Tuesday, April 01, 2008

Who broke the Internet?

The Internet is broken. You may have noticed some of the signs: slow connections, sluggish downloads, constant disconnections, lost emails, tons of spam. Who broke it, and how can we fix it?

This was part of a very interesting talk by Chris Marsden at BILETA 2008, an earlier version of which can be found on SCRIPT-ed. At the heart of the topic of network neutrality lies the very real fact that there is a serious problem with current architecture. Bittorrent protocol is a wonderful way of transferring large files, but it is resource-heavy. Small number of users can hog as much as 70-80% of the network traffic at any given time.

How can this be stopped? Many ISPs have started working on traffic-shaping, throttling, and using other restrictive tools. The justification for these practices is that by throttling bittorrent protocols, it is possible to make sure that the rest of users will not see their service affected. In an unfair situation, placing caps on protocols guilty of hogging the network would be a good idea. To me the "gotcha" moment came when I saw a chart by George Ou, presented at the Network Neutrality hearings in Washington. To me, this is incontrovertible proof that Something Must Be Done:

The problem is of course that current solutions to the problem, such as rate limiting, are inherently unfair, as they castigate the legitimate and occasional bittorrent user as well as the hardcore seeder. It also can be partially circumvented through encryption, although I have heard it on good authority that encryption can be easily shaped.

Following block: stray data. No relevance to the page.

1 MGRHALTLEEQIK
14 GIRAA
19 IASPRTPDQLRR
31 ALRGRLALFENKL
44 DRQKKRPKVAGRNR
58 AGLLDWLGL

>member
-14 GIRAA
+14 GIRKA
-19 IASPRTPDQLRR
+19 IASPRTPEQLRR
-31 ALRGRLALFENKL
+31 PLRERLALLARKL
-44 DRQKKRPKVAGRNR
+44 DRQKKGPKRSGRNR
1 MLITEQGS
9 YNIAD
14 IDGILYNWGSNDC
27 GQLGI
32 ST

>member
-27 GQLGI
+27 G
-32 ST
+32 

Bob Briscoe, a researcher at BT, is proposing a change to the network architecture that has been in place since 1986. Current TCP/IP traffic is handled through the additive increase/multiplicative-decrease (AIMD) algorithm, which shapes current congestion through the network. Briscoe and others argue that the current algorithm is unfair as it allows a bittorrent user to open many streams for sharing the same content, while someone browsing will only use one session, which favours the bandwidth hog in detriment of the normal user. The proposed change is to allow for a weighted TCP algorithm, which will allocate similar bandwidth to users, regardless of the number of streams they have open at the same time.

I find Broscoe's proposal elegant and logical, but most importantly, I like the idea of fixing an architectural problem through architecture. Amongst all of the regulatory debates about the subject, I find that the best solution is not to legislate, but to fix the broken protocol.

Now, if I can only get my BT Vision box to work, I will be a happy man.

1 comment:

Anonymous said...

I agree with your penultimate thought Andres -- all the talk of regulation goes against the open nature of the net, and to my mind the best way of sorting these problems is to let the architects, who understand the technicalities, design new efficient methods of data transport.

Leave the law to the lawyers and the technology to the geeks, say I. Happily I am both :)